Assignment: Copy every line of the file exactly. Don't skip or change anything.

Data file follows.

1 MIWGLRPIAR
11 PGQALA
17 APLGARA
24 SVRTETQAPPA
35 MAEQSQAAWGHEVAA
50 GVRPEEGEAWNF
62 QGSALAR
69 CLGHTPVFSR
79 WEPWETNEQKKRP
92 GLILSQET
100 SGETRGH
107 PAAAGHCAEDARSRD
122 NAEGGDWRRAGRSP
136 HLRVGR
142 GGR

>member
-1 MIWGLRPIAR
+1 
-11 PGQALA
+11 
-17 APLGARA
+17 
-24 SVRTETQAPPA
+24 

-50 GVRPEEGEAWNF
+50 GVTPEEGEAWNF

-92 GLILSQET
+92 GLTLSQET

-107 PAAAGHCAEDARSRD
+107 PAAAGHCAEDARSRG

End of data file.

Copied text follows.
1 MIWGLRPIAR
11 PGQALA
17 APLGARA
24 SVRTETQAPPA
35 MAEQSQAAWGHEVAA
50 GVRPEEGEAWNF
62 QGSALAR
69 CLGHTPVFSR
79 WEPWETNEQKKRP
92 GLILSQET
100 SGETRGH
107 PAAAGHCAEDARSRD
122 NAEGGDWRRAGRSP
136 HLRVGR
142 GGR

>member
-1 MIWGLRPIAR
+1 
-11 PGQALA
+11 
-17 APLGARA
+17 
-24 SVRTETQAPPA
+24 

-50 GVRPEEGEAWNF
+50 GVTPEEGEAWNF

-92 GLILSQET
+92 GLTLSQET

-107 PAAAGHCAEDARSRD
+107 PAAAGHCAEDARSRG